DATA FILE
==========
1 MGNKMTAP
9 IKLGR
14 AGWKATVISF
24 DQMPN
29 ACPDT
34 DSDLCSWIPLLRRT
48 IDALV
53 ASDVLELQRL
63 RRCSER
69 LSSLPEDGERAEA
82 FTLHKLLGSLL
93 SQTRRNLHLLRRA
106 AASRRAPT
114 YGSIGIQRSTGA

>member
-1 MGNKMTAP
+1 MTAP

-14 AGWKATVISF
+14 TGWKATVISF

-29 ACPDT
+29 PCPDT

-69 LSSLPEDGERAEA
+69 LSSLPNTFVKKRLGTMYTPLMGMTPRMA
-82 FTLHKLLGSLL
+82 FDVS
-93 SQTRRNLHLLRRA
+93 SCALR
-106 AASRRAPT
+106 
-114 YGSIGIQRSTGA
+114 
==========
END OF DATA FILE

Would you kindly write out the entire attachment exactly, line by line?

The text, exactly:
1 MGNKMTAP
9 IKLGR
14 AGWKATVISF
24 DQMPN
29 ACPDT
34 DSDLCSWIPLLRRT
48 IDALV
53 ASDVLELQRL
63 RRCSER
69 LSSLPEDGERAEA
82 FTLHKLLGSLL
93 SQTRRNLHLLRRA
106 AASRRAPT
114 YGSIGIQRSTGA

>member
-1 MGNKMTAP
+1 MTAP

-14 AGWKATVISF
+14 TGWKATVISF

-29 ACPDT
+29 PCPDT

-69 LSSLPEDGERAEA
+69 LSSLPNTFVKKRLGTMYTPLMGMTPRMA
-82 FTLHKLLGSLL
+82 FDVS
-93 SQTRRNLHLLRRA
+93 SCALR
-106 AASRRAPT
+106 
-114 YGSIGIQRSTGA
+114 